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Alan V. Oppenheim

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An [[IEEE Fellow Grade History|IEEE Life Fellow]], Dr. Oppenheim is also a member of the National Academy of Engineering and has been a Guggenheim Fellow. He has also been a Sackler Fellow at Tel Aviv University. Dr. Oppenheim received his bachelor’s, master’s and doctorate degrees in electrical engineering from MIT. He has received a number of awards for outstanding research and teaching, including the IEEE Education Medal, the IEEE Centennial Award, the IEEE Third Millennium Medal, as well as the Education Award, Society Award, Technical Achievement Award and Senior Award of the IEEE Society on Acoustics, Speech and Signal Processing.
 
An [[IEEE Fellow Grade History|IEEE Life Fellow]], Dr. Oppenheim is also a member of the National Academy of Engineering and has been a Guggenheim Fellow. He has also been a Sackler Fellow at Tel Aviv University. Dr. Oppenheim received his bachelor’s, master’s and doctorate degrees in electrical engineering from MIT. He has received a number of awards for outstanding research and teaching, including the IEEE Education Medal, the IEEE Centennial Award, the IEEE Third Millennium Medal, as well as the Education Award, Society Award, Technical Achievement Award and Senior Award of the IEEE Society on Acoustics, Speech and Signal Processing.
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[[Category:Signal processing|Oppenheim]] [[Category:Digital signal processing|Oppenheim]]
  
 
[[Category:Signal_processing]]
 
[[Category:Signal_processing]]
 
[[Category:Digital_signal_processing]]
 
[[Category:Digital_signal_processing]]

Latest revision as of 15:29, 5 January 2012

Biography

Alan V. Oppenheim is considered one of the early pioneers of digital signal processing (DSP) as well as an innovator and teacher. He is recognized in the field for his contributions to DSP and their impact on a wide variety of areas including speech compression and recognition, seismic signal processing, artificial intelligence, and communications systems.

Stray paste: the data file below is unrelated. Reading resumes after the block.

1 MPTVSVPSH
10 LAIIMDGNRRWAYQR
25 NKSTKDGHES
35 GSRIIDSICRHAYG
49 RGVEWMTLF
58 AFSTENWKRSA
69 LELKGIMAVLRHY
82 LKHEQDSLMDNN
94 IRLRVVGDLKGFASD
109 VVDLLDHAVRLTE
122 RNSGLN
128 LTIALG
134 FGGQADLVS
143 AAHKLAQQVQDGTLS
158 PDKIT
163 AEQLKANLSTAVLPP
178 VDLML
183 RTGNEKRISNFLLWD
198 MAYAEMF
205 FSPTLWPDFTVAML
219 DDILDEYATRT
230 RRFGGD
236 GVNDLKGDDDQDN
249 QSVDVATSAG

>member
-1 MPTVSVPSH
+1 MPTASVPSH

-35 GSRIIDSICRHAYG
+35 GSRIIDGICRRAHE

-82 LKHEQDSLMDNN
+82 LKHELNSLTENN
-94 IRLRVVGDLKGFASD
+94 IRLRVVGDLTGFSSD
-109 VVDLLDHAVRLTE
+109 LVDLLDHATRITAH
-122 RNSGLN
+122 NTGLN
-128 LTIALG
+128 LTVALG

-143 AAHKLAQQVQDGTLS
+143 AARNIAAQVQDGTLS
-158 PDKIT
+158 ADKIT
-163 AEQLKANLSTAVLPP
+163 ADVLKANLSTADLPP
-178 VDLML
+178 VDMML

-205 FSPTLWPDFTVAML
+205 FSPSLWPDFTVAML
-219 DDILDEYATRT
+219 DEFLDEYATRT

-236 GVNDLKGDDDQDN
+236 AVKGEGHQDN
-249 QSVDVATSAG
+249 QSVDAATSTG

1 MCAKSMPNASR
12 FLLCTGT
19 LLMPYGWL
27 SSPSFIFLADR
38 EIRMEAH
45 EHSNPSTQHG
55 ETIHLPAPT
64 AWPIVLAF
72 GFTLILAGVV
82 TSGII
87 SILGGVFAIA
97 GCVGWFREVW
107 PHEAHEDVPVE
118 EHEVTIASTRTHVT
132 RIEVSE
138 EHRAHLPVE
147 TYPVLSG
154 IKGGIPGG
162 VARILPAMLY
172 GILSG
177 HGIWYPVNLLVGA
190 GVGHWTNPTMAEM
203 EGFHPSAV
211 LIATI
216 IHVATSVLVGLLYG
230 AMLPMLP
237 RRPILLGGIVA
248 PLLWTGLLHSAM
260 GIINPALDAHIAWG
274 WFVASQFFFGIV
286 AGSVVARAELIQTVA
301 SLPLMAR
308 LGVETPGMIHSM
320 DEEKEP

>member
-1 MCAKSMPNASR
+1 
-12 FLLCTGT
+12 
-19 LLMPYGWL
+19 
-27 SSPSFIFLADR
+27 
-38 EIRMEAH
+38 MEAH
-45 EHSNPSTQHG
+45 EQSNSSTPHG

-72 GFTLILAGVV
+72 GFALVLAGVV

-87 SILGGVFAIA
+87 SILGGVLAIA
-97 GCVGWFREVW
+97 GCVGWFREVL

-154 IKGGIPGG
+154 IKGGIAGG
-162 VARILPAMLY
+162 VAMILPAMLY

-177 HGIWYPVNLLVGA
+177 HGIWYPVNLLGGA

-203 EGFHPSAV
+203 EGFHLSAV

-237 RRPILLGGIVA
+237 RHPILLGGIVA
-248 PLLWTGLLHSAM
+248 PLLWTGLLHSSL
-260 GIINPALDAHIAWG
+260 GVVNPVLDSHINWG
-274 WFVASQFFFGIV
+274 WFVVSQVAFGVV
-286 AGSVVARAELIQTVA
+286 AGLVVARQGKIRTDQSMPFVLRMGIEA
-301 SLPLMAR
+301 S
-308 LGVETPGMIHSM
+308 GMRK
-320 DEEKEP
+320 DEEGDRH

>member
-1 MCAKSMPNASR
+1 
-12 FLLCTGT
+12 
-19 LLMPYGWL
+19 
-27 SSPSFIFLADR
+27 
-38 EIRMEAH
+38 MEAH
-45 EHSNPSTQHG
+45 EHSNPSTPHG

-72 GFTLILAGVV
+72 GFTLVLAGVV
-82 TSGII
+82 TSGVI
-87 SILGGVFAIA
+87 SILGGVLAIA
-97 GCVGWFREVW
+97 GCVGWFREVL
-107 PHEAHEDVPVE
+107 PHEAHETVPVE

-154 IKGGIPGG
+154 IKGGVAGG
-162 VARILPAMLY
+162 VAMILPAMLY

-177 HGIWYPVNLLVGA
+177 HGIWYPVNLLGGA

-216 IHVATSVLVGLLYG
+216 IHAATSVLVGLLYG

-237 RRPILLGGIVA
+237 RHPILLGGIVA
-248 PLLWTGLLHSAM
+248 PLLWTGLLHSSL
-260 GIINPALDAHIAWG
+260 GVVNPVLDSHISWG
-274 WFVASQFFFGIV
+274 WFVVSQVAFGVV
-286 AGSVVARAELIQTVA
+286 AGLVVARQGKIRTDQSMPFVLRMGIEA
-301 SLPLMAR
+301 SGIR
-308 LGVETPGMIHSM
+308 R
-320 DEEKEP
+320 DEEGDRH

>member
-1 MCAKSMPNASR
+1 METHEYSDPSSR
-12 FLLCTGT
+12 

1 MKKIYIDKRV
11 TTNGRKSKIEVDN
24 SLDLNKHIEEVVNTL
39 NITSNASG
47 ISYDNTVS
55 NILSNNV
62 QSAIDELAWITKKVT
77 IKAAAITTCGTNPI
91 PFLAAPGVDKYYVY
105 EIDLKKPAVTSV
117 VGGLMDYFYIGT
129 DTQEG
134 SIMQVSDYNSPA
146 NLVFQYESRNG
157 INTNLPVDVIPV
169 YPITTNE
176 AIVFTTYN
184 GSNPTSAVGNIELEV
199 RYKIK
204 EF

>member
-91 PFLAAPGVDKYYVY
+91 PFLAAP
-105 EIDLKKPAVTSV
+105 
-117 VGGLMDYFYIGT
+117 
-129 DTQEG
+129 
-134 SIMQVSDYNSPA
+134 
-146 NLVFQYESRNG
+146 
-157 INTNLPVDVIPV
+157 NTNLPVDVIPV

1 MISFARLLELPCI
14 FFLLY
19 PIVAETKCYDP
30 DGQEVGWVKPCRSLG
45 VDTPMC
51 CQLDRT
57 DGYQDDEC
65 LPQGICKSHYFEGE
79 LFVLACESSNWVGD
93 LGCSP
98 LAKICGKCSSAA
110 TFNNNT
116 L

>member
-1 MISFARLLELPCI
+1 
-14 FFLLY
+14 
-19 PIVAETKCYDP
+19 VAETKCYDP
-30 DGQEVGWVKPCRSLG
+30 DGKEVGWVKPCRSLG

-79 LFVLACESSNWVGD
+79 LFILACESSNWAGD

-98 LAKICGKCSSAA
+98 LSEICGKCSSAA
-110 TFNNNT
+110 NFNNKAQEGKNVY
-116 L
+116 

His research has impacted virtually every area of DSP and his early work on homomorphic systems played a key role in many of the digital signal advancements that were to follow. He was a key originator of the complex cepstrum and its mathematical formulation, which found widespread use in speech and seismic processing and remains, to this day, a foundation of speech coding systems. The textbook “Discrete-Time Signal Processing,” which he co-authored with colleague Ronald W. Schafer, has been a widely used teaching and reference tool.

Dr. Oppenheim joined the faculty of the Massachusetts Institute of Technology (MIT) in 1964. He currently holds the position of Ford Professor of Engineering and is a MacVicar Faculty Fellow. He is also affiliated with MIT Lincoln Laboratory and the Woods Hole Oceanographic Institution.

An IEEE Life Fellow, Dr. Oppenheim is also a member of the National Academy of Engineering and has been a Guggenheim Fellow. He has also been a Sackler Fellow at Tel Aviv University. Dr. Oppenheim received his bachelor’s, master’s and doctorate degrees in electrical engineering from MIT. He has received a number of awards for outstanding research and teaching, including the IEEE Education Medal, the IEEE Centennial Award, the IEEE Third Millennium Medal, as well as the Education Award, Society Award, Technical Achievement Award and Senior Award of the IEEE Society on Acoustics, Speech and Signal Processing.